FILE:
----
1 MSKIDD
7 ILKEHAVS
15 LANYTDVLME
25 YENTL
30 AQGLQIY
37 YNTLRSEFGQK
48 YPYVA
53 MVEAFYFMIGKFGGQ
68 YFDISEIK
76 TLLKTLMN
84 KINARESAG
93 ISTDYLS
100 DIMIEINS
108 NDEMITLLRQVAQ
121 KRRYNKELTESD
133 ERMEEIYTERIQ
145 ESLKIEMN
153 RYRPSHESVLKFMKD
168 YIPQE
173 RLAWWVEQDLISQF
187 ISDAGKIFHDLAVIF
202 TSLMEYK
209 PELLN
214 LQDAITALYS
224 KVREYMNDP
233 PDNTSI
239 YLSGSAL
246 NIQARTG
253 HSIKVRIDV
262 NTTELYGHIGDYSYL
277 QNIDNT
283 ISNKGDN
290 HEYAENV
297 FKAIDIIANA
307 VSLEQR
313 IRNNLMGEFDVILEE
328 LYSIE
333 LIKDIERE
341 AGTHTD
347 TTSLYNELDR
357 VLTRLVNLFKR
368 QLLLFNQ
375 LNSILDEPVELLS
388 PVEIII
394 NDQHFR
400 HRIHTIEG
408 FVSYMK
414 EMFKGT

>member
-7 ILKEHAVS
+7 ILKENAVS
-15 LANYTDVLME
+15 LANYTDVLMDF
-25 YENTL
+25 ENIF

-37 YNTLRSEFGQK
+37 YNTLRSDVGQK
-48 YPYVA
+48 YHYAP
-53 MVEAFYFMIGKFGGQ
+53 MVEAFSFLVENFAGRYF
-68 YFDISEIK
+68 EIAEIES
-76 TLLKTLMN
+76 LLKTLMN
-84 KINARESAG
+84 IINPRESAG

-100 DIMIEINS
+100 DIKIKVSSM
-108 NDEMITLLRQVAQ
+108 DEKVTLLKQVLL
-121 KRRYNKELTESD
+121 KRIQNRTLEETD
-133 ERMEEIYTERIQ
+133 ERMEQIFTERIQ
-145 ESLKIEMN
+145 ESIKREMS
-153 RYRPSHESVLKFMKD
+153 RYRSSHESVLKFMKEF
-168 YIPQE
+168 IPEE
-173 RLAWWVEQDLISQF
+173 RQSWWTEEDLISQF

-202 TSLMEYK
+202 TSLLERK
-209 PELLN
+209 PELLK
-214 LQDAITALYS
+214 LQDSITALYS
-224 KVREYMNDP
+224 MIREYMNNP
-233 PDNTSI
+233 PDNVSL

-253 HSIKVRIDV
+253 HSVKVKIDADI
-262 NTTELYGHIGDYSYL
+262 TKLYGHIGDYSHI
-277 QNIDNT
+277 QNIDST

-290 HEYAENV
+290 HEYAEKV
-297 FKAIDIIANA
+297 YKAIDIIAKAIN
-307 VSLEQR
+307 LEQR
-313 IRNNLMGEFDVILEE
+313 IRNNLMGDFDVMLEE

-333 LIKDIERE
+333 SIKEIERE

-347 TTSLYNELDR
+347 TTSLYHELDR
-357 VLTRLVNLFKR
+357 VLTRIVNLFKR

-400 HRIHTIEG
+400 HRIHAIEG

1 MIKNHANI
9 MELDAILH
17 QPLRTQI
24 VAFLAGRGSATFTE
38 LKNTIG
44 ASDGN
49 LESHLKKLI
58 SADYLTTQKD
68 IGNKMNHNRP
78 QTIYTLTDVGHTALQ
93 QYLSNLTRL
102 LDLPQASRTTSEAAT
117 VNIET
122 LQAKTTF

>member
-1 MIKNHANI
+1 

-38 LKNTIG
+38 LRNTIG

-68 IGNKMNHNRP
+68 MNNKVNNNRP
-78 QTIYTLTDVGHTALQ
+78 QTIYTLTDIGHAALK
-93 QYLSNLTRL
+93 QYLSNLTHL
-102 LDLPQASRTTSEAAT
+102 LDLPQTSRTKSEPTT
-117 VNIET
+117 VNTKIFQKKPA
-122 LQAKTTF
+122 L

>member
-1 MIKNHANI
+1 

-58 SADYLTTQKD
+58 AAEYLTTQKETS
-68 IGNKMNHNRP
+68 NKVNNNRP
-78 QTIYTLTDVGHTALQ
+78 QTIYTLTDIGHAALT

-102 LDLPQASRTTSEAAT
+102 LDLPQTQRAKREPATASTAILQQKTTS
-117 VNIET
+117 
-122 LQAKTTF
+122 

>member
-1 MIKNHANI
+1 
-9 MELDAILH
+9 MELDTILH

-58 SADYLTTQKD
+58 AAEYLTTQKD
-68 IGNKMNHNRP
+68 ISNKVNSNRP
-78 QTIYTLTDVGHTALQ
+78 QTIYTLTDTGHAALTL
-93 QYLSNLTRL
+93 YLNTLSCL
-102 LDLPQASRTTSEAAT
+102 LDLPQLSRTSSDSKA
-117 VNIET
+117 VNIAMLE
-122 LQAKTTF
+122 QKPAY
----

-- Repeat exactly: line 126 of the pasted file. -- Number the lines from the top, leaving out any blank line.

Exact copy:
93 QYLSNLTRL